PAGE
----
by Normandie Fischer, @WritingOnBoard
1. You have to want to catch fish. Just as you can’t catch a fish if you don’t purpose to try, you can’t write a book if you don’t determine to begin—and then follow through.
2. You have to pick up the pole (or rod) and get out there.A lot of would-be novelists announce they’d really like to write a book, but will they do it? Wanting to isn’t enough. Wanting must be followed by doing.
And your biggest writing hurdle—first book or tenth—is to move beyond dreaming about the finish line. To reach the finish, you must first take one step. And then another.
3. You have to pick your fishing hole.I spent summers in NC, right next to the Atlantic Ocean’s fishing grounds. I caught my first mahi-mahi when I was six, trolling off my father’s cabin cruiser. My brother and I spent days anchored in the Straits near our cottage, bottom fishing. Moonlit evenings, we’d wade the creek shallows with our uncle, gigging for flounder. We weren’t likely to catch those flounder on a trolling lure, nor round up mahi-mahi with a gig.
I began my writing career as a poet, then with creative non-fiction and/or technical tomes. When I decided to write novels, I had a new fishing ground to learn about. New places I wanted to go and lots of studying to do.
Part of learning involved deciding on my fishing hole—my genre. Agents and publishers like slots—and choosing one will determine not only how we craft a book, but also what our story will look like.
What’s your fishing hole?
4. You have to drop your line and reel in the fish.You’re ready to go. You’ve got the tools, you’ve studied. Now you need to sit in the chair and begin. (We’ll talk about inspiration and beginnings next month.)
Here’s where the multi-pubbed author has an advantage. He knows he can pull it off. He’s been in that chair, at his computer, churning out a book or three. If you’re still on book one, determination is going to be your best friend.
As it was for me and fishing. I suppose this is where I need to admit that my goal to be a great fisherwoman has remained a dream.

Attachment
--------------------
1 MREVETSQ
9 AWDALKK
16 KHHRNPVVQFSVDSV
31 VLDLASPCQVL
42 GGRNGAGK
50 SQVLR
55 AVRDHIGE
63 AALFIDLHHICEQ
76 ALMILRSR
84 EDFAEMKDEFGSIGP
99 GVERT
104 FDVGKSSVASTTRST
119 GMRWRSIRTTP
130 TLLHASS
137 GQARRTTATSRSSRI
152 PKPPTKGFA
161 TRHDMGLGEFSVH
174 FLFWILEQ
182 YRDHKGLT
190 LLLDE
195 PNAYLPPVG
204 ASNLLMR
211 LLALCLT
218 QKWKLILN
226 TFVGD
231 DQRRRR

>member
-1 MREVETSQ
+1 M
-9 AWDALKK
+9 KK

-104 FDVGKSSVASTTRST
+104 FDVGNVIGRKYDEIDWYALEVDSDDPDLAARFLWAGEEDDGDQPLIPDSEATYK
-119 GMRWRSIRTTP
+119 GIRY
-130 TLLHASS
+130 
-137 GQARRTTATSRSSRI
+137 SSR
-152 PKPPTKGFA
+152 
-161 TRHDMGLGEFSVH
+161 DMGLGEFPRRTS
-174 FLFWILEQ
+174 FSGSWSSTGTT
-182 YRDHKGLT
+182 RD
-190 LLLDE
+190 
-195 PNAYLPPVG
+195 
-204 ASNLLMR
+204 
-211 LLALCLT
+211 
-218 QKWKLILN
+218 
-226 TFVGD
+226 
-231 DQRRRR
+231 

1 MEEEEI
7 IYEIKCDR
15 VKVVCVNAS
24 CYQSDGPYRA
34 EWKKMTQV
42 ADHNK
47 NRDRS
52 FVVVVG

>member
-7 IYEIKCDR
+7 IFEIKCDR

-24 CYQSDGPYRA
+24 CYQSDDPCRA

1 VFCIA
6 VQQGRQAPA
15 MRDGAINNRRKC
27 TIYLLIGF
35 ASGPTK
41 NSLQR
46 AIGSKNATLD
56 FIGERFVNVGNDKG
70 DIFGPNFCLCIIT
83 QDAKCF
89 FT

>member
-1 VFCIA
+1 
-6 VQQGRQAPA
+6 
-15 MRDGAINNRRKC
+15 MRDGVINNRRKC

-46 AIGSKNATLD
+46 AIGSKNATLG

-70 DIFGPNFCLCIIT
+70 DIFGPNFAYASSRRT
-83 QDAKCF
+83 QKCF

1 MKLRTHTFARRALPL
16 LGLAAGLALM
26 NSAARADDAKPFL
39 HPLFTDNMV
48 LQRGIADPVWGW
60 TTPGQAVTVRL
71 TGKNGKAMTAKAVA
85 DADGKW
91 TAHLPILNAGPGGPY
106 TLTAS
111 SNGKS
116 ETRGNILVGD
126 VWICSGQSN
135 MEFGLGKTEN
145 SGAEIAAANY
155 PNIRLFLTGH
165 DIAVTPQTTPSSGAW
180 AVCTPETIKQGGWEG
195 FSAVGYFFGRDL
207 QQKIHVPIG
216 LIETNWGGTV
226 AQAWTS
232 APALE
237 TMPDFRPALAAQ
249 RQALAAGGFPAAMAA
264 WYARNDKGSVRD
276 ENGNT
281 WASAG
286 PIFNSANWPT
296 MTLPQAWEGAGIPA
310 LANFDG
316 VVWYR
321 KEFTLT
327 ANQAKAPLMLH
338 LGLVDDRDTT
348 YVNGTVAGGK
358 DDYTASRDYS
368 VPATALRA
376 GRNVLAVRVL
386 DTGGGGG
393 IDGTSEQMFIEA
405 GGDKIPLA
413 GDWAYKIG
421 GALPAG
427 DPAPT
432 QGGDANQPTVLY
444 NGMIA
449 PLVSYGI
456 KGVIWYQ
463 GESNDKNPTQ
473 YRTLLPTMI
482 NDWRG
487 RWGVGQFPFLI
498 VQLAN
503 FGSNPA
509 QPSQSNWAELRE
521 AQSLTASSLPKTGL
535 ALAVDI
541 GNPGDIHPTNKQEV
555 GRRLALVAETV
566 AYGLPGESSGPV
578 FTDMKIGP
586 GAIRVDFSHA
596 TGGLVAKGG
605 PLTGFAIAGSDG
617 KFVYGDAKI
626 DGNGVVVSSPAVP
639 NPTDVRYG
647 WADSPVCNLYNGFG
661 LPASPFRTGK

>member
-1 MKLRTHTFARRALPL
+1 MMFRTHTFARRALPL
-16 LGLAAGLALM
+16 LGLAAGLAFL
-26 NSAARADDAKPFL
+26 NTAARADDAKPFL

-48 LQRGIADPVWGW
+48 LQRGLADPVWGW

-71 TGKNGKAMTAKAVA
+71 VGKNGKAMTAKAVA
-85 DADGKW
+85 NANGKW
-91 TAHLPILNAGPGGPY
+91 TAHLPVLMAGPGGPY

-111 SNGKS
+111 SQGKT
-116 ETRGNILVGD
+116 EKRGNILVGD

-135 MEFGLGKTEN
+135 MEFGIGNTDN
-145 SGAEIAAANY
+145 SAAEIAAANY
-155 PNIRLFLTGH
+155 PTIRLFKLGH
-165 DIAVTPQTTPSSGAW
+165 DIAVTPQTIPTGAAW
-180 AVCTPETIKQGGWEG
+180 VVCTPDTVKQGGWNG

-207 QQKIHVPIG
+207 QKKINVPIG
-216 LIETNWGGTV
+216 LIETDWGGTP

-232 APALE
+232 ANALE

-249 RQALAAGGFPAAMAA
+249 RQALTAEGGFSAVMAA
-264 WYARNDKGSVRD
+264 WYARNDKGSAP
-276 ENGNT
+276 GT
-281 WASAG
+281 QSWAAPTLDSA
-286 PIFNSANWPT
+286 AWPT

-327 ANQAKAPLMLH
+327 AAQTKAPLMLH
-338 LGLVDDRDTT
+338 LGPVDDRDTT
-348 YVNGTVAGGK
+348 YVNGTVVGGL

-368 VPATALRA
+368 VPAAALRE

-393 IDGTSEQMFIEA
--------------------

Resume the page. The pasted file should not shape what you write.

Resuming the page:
How, you ask, could I have let that happen?
I got sidetracked. I was too busy enjoying the sunrise or the sail or the scenery to remember to drop my line when the fish were actually biting. I’d grab my rod, but not until noon. And, pretty soon, I became too discouraged to continue, especially when we buddy-boated with fishing experts who’d put out a line about 100 feet from mine and just haul that catch in while my line bounced on the waves.
Sometimes, that happens to our writing. We get sidetracked by life. Or discouraged, because it seems so easy for that other writer. Or someone (such as my non-fish-eating husband) suggests we try something else to bring in the meal.
Sometimes, we just aren’t willing to make writing a priority. And unless we do, we’ll never finish the book—first, second, or tenth.
5. You have to toss back the fish you don’t want—or that aren’t edible.Let’s say we’ve stuck ourselves in that chair, kept our fingers on the keyboard, and finished the manuscript. If it’s your tenth (or so) you heave a sigh and move to the next step. If it’s your first, you may need to consider it an exercise in learning, in craft-building. It may not actually be the one that sells.
Aswith a fish that’s too small or inedible, we have choices. It’s time to pare the excess in fish and words and keep only the best. If this manuscript isn’t it, remember, you’ve finished one. You’ve learned a lot. Which is fine, because practice only improves whatever we’re trying to do.
Now, it’s time to write the next, because that one may just be it.
6. You have to gut and clean the ones you’ll keep.That fish isn’t going to clean himself.
You know the process—write, rewrite, show to critique partners, rewrite, show them again, rewrite, perhaps hire an editor, and then, depending on where you are in the process, get an agent/editor/someone to accept and love it—and help shape it into The Book.
7. And then you have to find the recipe and prepare and serve the meal.I like to cook fish a variety of ways, and I like to eat it. Eating’s good, as is hearing from readers that our words have touched them and given them hope. But the serving part that gets those words out into the world?
The marketing aspect of the book business is a struggle for many. It’s part of the process, so I’m working on learning how to do it intelligently—and I’m using my faithful (sadly part-time) assistant to fill in the gaps while I try to write my seventh book. But if we want readers to enjoy our stories, we have to figure out ways to get them from our table to theirs. Marketing is needful, as they say down here, no matter how many books we’ve written and released. And there are experts who can help us every step of the way.
So, let’s get ready, set, and go land that fish!
Love conquers all? Maybe for some people.
Sailing out of Darkness is the haunting story of mistakes and loss… and the grace that abounds through forgiveness.
Aspen Gold, Selah, and Maggie Finalist
Normandie Fischer studied sculpture in Italy before receiving her BA, summa cum laude with special honors in English. Known for her women’s fiction—Becalmed (2013), Sailing out of Darkness (2013), and Heavy Weather (2015)—she ventured into the realm of romantic suspense with the release of Two from Isaac’s House. In early 2016, a novella, From Fire into Fire, will continue the Isaac House saga. Normandie and her husband spent a number of years on board their 50-foot ketch, Sea Venture, sailing in the Sea of Cortez, Mexico. They now live in coastal North Carolina, where she takes care of her aging mother. You can find Normandie on her website, Facebook, and Amazon.